5 OCTOBER 1934, Page 26

The Casanova Fable. By William Gerhardi and Hugh Kingsmill • (Jarrolds.

15s.) THREE-QUARTERS of this amusing book is taken up by what the authors call " The Evidence " ; the last quarter consist, of " The Summing-up," in which the . witnesses turn judge.

To Casanovians the first part will serve as an agreeable but necessarily sketchy reminder of ma ay. delightful scenes, to

those who do not know this semi-mythical figure it will seem judiciously short. Giacomo Casanova, Chevalier de Seingalt would object that it was far too short, and therefore misleading. " You do not give me credit," he might say, "Tor my versatility ; for I was in my way a bit of an amateur mathematician, something of an inventor, and a very entertaining philosophic talker ; and if I was a liar, I was a supremely good one ; these things I will pass over.

But what I resent is the fact that you seem to ignore my superb power not only of inventing the fantastic, but of

actually carrying it out. That bit of foolery about the buried treasure was as good a piece of work as you are likely to hear of (I apologize for my nerve giving way at the end, but then I never could rid myself of certain dregs of super- stition) : and if you hardly give me credit for that, you are downright unjust about my affairs with the Marquise d'Urfe. After all, if I had merely wanted to get money out of her. I could have done it quite easily without any paraphernalia : but I took the wildest, the most absurdly improbable way of doing it. And I' got the most enormous fun out of it."

For you cannot approach Casanova merely as the lover nor, to be fair, do the authors do so. But that is their main approach, and they go so far as to say that to pretend that Casanova has any other interest is merely to accept the argument of lubric old gentlemen in clubs who want to excuse their delight in the Memoirs. This is not quite just.

for in spite of what the authors say, Casanova has one claim on our attention : he wrote one of the best picaresque novels ever penned, full of inimitable pictures of a certain portion of a decaying society. •

But of course, and this is one of the lessons of this book. we must not take him too seriously : yet we have no right to

reject all his valuations of himself. Why laugh at Schnitzler for dwelling upon his refutation of Voltaire ? Casanova may have been incapable of such a task, but it did actually occupy his imagination for some years. He was not profound.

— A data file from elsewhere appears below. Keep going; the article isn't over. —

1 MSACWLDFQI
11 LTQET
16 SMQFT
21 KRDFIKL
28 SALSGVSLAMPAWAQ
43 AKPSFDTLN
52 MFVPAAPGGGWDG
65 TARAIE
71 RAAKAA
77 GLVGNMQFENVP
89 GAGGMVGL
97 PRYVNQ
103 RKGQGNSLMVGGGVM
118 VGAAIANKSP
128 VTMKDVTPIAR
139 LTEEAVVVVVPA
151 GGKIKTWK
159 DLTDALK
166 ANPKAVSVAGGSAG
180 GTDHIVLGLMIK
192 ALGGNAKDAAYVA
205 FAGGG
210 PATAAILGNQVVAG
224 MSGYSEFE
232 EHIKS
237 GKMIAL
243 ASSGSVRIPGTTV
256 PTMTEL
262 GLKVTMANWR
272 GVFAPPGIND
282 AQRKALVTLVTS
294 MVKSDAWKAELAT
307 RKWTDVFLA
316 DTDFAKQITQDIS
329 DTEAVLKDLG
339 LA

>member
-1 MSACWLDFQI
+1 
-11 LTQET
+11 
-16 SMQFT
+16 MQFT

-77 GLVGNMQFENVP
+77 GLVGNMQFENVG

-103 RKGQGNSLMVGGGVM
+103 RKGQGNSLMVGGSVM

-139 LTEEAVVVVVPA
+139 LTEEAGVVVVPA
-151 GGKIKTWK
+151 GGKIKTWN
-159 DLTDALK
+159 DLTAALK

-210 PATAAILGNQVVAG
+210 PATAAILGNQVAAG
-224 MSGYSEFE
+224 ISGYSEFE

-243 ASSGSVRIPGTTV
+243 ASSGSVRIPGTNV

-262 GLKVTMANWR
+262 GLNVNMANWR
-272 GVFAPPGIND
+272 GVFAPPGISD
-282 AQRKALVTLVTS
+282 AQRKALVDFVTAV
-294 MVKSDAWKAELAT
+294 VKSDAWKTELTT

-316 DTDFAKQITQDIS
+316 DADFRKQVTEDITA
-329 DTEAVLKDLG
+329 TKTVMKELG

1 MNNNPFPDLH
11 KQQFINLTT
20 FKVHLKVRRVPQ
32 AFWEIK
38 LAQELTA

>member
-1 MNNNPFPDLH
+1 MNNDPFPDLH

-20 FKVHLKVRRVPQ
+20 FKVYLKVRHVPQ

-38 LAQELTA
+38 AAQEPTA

no, but he was extremely intelligent. The only thing he was not very intelligent about was love. And at this point we can come into full agreement with the authors in their highly entertaining summing-up, which is in itself a disserta- tion upon love in its social and personal aspects. That

Casanova was not thin-skinned they show by an admirable

contrast with Stendhal ; that he was the normal male they show by what one might call a shattering comparison with

D. H. Lawrence—shattering to Lawrence, and throughout

they are witty and alert. All Casanovians should read this. though whether all will agree with the conclusion that The Casanovas lose their illusions that you may keep yours - is another question. For did Casanova live and die merely to justify the old gentlemen in the clubs ?

There are one or two things which may puzzle the reader. Did Casanova die in 1798 or 1799 ? The first is correct.

but the authors give us the choice. On their first page they

mention two editions, and suddenly refer to a third. Do they mean the Paulin-Rosez edition ? because if so they are out in their dates : and what of the Gamier edition ?

Casanovians may feel that we should have been told about the subsequent contacts with Henriette, that Therese Imer

• appears rather suddenly, and that after all Casanova did not pretend that the affair with La Charpillon was his only failure. The book is embellished, as they say, with illus-

trations by Mr. P. Youngman Carter, adornments which seem to have little point. What is worst is, that instead of a

portrait of Casanova we have Mr. Carter's conception of hint - looking like any generic hero of eighteenth-century fiction. Gone the interestingly modelled if receding head, the aggressive

nose with its inquisitive nostril, the rapacious eye, the soft - chin falling away to a bull-neck. -There is nothing in the picture we are given to suggest the abnormality which must have gone to the make-up of this excessively. " normal male."